For Your Eyes Only
by Eliot Moore


Chapter 1 (July 2001 and June 2004)

It’s hard to pick a place to start. Sometimes I think it all began when I was maybe nine and Kevin Stonechild invited me over for the night. We were only passing friends. Star Stonechild was my mother’s friend; apparently their shared adolescence was legendary. My father, who only heard the stories second hand from my uncles, liked to tease her with them over dinner. My older brothers and sister must have been particularly attentive to the stories, because they became convenient riposete in the verbal fencing over their own dubious behavior. Kevin and I were therefore obligatory friends as it were, thrust together by our mothers. We got along well enough. The dancing was Kevin’s idea.

We had been shuffled off to Kevin’s room in some vain parental hope that proximity to beds would result in sleep. By ten thirty, two pillow fights and a wrestling match had been quelled and we were at loose ends exchanging views on the starting line for the St. George Warriors. Kevin’s younger brother Spencer peered at us from his top bunk. He would echo Kevin’s remarks while we ignored his presence. Our knowledge of the local junior hockey team was just sufficient to confirm our male credentials. While we talked, Kevin toyed with a lavender scarf. He ran it through his fingers and veiled his face. This last gesture caught my imagination and I suggested he looked like a belly dancer.

Kevin giggled at the suggestion, but it prompted him to rummage through a few drawers. I watched as he produced an assortment of costume jewelery. Kevin draped chains of pearls around his neck and twined tarnished links around his wrists. He produced heavy rings. He looked something like rap artist Litefoot going through a bad bling phase. The rapper effect vanished when Kevin dropped his blue cotton pajama bottoms. I remember watching with a growing excitement as Kevin turned his black briefs into a thong slung low on his hips. When he pulled his pajamas up, he rolled the elastic waist down so that it hugged his hips and rested on the small mound of his crotch. I remember absorbing the jeweled neck and the curved back ending in two prominent cheeks exposed above the fabric as Kevin turned his back to select a song. When the music began Kevin began a provocative scarf dance in the heat of his bedroom. I admit I was an appreciative audience. Kevin and I laughed together as he boldly experimented with vaguely lewd poses. Spencer watched for a while before slipping out the door unnoticed.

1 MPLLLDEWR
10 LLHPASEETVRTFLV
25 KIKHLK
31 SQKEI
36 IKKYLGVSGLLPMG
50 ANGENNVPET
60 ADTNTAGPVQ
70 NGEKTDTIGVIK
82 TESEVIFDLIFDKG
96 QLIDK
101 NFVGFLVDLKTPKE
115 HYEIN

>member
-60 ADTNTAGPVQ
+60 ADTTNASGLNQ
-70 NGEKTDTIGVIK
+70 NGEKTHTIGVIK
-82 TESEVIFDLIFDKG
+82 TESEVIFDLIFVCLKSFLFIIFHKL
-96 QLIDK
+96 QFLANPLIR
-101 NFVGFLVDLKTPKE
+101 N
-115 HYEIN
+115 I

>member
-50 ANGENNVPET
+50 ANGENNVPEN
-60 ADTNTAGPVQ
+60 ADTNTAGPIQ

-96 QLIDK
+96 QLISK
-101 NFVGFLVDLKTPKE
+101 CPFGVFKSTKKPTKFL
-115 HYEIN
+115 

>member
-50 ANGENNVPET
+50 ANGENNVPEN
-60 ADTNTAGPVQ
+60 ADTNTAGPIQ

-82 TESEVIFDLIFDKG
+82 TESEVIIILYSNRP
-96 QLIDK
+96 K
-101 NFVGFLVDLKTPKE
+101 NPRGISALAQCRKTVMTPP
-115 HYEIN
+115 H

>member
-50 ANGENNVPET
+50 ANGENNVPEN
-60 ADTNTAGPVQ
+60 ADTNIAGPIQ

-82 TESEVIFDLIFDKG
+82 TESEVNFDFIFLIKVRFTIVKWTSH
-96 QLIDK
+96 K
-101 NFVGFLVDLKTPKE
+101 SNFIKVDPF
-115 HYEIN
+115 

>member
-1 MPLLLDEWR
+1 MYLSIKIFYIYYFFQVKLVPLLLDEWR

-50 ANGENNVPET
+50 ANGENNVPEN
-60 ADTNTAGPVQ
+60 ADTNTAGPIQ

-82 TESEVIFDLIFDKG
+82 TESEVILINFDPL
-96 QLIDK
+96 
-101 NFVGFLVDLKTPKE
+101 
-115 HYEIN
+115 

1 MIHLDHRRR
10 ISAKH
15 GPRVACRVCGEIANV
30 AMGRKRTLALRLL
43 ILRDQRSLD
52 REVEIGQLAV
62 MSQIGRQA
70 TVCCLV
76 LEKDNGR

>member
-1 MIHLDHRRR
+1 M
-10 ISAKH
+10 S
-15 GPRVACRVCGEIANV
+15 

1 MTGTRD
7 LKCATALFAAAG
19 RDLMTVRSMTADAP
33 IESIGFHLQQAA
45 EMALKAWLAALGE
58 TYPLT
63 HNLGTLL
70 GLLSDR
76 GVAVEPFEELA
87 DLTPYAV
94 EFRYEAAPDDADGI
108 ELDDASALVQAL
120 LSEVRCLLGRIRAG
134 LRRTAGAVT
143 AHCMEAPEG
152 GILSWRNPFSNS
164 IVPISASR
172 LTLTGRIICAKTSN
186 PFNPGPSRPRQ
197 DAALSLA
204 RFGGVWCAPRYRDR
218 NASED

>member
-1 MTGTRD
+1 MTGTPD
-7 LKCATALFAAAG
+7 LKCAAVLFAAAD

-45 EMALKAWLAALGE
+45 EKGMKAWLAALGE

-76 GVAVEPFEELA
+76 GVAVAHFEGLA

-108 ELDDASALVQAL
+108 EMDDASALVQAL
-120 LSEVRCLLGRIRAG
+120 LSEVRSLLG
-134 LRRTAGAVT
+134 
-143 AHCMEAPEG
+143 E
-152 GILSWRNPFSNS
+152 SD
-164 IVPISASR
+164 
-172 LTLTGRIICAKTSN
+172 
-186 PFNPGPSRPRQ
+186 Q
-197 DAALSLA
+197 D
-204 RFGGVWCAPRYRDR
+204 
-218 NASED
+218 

The exhibition ended abruptly. Kevin and Spencer’s father poked his head in the door, took in his eldest son’s gyrations and quietly called his son out of the room. I recall the sense of guilt I felt. While Kevin was away, I turned the music off and slipped into the sleeping bag on the floor. Spencer came back first and climbed up to his bunk without comment. A subdued Kevin returned stripped of his costume. He also slipped into his bed silently. His father checked to see if we were settled and then left the room. Kevin and I never spoke about the incident again. I was left with two indelible memories: the oppressive guilt following discovery, and the unusual excitement that coursed through my belly as I watched Kevin’s jeweled body dance for my pleasure.

Jesse Dietrich comes to mind. The summer I was turning twelve I was finally recruited into combat. Our St. George neighbourhood flanked a shallow gully park. A minor branch of the CPR main line cut a path straight through the center of St. George and bluffs of shrubbery and trees, long narrow ponds and fields of brittle crabgrass provided a buffer on either side. I lived in The Heights near where the crest of the larger valley slopes down to Lake Mōsocāpiskan [MOH so TSAA pis GUN] the glorified slough created during the depths of the Great Depression. Across the shallow gully park lay Sunnyside, a marginally newer and more affluent neighbourhood and the territory of our natural rivals. The park ground between Laurier Street on the south and Meighen Street on the north was no man’s land. It was a good natured rivalry fought on the basketball court, diamond and outdoor rink between us. Halloween dwarfed everything and from time out of mind, summer nights were given over to Flag Tag.